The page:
"But apart from any considerations of divine intervention, I was greatly encouraged by what Rabbi Sholom had said. I decided at once to add an hour of Torah learning to my regular schedule -- one extra hour every day. I didn't wait for Sunday, or even for Shabbat morning. Immediately after the lecture ended, I went into the study hall and learned for an hour. I believed with a powerful faith in the words of our Sages, 'Whoever takes upon himself the burden of Torah ...' All my worry fell away. "On Sunday, I told my partner at the printing press that I had some news for him, and a request. The news was that I had received a draft notice for the month of Nissan. And the request was that we close up shop an hour early each day, so that I would be able to use it for the study of Torah."
A week passed, then two. One morning, the man's partner walked in with his own startling announcement. "Rabbi Yaakov, I've also received a notice for reserve duty in the month of Nissan!"
The army rule is that two business partners do not have to serve at the same time. In such a case, one of them is released from duty. "The two of us took all our papers and went down to the army office," the printer relates. "A few days later, the letter came: I was released! I would be home for Passover with my family. Unfortunately, to my distress, my partner was still required to serve his time.
"I was grateful to the Almighty for helping me, in a natural way, to be free of my army duty. But it soon became clear that we had not yet come to the end of this marvelous episode. My letter of release was only the first stage in the story.
"On the day my partner left for his reserve duty, I parted painfully from him. None knew better than I what he must be feeling at such a time."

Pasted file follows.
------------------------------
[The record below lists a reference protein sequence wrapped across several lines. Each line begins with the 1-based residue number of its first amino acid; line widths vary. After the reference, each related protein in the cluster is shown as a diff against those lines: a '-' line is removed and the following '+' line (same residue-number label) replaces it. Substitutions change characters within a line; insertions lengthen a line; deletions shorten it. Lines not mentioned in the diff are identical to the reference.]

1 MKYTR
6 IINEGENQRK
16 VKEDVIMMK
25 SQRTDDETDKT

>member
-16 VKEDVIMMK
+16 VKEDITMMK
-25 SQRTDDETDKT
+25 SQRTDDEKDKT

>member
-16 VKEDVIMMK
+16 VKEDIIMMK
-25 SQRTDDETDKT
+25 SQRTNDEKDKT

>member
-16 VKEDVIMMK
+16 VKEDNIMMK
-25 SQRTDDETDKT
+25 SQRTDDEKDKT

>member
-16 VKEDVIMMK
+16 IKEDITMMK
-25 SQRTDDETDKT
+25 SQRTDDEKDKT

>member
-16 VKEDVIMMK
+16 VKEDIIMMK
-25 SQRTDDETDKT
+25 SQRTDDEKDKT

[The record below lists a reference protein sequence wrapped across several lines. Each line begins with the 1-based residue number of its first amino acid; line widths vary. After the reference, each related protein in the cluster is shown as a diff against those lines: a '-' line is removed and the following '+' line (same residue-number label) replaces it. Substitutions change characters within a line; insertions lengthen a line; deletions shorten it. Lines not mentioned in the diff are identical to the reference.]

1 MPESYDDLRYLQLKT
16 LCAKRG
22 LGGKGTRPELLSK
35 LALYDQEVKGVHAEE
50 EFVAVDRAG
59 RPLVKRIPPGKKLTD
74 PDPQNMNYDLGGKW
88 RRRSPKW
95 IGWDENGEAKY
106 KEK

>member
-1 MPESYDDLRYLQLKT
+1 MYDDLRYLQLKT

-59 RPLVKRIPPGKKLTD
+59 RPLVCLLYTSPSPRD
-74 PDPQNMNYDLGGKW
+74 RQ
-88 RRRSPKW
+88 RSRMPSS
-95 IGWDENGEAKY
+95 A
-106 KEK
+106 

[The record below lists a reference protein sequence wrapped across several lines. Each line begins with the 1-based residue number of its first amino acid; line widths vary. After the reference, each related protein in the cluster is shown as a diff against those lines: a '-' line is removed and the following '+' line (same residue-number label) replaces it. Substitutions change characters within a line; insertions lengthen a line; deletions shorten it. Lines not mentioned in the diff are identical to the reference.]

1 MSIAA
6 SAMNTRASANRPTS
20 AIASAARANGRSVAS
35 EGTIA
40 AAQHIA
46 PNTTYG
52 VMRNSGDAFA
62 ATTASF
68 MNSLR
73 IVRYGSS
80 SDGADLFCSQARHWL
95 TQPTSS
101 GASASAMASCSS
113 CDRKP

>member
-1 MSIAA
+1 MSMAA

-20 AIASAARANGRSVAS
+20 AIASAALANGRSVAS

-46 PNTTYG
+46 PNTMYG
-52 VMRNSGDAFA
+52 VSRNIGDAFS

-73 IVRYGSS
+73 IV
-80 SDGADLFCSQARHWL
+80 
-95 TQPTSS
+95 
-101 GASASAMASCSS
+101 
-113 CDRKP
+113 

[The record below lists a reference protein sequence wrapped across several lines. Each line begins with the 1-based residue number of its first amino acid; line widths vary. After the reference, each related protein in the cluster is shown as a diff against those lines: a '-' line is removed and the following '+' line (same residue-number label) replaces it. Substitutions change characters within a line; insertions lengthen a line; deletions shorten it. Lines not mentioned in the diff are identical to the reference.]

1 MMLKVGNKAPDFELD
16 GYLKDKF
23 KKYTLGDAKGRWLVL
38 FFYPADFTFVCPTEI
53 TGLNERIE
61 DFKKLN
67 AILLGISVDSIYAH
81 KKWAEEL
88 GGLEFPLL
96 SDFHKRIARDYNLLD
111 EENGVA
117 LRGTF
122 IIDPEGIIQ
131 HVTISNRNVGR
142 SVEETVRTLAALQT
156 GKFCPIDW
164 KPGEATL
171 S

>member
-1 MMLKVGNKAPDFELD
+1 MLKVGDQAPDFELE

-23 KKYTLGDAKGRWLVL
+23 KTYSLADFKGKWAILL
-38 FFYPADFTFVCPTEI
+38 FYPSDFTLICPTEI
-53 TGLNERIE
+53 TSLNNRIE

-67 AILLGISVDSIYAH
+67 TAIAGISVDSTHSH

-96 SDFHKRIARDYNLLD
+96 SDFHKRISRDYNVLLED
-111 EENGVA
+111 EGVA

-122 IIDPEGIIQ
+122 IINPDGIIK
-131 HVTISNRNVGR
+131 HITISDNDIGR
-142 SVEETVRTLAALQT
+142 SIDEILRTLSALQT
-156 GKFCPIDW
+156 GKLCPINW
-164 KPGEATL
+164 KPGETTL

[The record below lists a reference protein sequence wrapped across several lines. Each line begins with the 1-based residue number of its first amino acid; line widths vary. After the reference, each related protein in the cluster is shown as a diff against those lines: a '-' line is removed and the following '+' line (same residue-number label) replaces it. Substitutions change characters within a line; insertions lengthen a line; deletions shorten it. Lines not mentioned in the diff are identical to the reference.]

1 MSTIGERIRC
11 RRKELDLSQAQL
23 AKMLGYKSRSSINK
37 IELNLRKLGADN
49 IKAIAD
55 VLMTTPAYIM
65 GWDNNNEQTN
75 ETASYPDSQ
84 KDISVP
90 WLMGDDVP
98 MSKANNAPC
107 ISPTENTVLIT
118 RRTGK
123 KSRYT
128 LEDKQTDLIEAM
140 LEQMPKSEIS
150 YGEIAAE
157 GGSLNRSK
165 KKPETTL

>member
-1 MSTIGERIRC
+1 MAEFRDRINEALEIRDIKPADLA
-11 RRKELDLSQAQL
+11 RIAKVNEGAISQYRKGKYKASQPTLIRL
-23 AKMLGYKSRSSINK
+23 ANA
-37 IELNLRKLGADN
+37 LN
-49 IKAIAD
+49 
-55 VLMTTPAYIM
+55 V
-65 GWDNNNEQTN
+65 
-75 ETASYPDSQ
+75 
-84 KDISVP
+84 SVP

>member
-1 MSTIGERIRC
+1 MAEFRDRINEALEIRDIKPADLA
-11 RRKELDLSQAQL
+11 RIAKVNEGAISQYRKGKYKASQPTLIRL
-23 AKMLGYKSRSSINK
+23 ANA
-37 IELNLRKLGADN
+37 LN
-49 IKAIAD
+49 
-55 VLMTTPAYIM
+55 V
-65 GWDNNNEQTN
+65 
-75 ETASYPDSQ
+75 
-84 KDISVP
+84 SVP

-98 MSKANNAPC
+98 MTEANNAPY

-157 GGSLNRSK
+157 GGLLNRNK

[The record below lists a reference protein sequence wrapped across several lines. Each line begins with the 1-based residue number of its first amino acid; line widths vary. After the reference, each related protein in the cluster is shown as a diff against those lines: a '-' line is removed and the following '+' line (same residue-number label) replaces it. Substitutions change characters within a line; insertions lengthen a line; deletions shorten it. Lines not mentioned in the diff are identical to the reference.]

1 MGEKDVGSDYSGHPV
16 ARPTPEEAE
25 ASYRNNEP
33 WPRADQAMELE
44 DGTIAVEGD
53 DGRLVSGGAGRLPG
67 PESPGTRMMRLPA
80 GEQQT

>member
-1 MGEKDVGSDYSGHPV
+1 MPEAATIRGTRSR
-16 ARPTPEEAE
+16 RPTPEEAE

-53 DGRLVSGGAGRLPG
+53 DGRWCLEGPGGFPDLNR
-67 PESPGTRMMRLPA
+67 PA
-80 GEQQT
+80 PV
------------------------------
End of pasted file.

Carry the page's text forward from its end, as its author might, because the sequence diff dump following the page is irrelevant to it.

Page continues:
The next morning, the printer walked to his printing shop as usual, and placed his key in the lock. To his surprise, the door wasn't locked! Slowly he twisted the knob and opened the door, then stepped instead, hesitant and afraid. A few steps into the room, he saw something amazing. There was his partner, working busily away!
"Shalom aleichem! Good morning!" the man greeted his partner, in open astonishment.
"What happened? Have you gone AWOL?" the printer asked.
The partner smiled. "I arrived at the base yesterday," he said, "and an hour later, they sent me right back home! The supervisor came over and told me, 'There's been a mistake -- some sort of misunderstanding. Your draft notice was for two months from now, and was sent to your address by accident.' I was dumbfounded. Such a thing had never happened to me before. But the supervisor apologized and sent me respectfully home, saying, 'Sorry about this mistake. You are released!'"
When he had finished telling his story, the partner stood up and cried out emotionally, "We have just seen, with our own eyes, the amazing results of following the words of the Sages, 'Whoever takes upon himself the burden of Torah is exempt from burdens.' In order for you to be released from your duty, I received a draft notice by mistake."
The printer himself adds a final note to this story. "When we took financial inventory several months later, it turned out that, from the time we began closing up shop an hour early each day, our income had increased greatly." Raising his voice with great feeling, he concludes, "Whoever takes upon himself the burden of Torah...!"
Excerpted with permission from "VOICE OF TRUTH" - The life and eloquence of Rabbi Sholom Schwadron, the unforgettable Maggid of Jerusalem.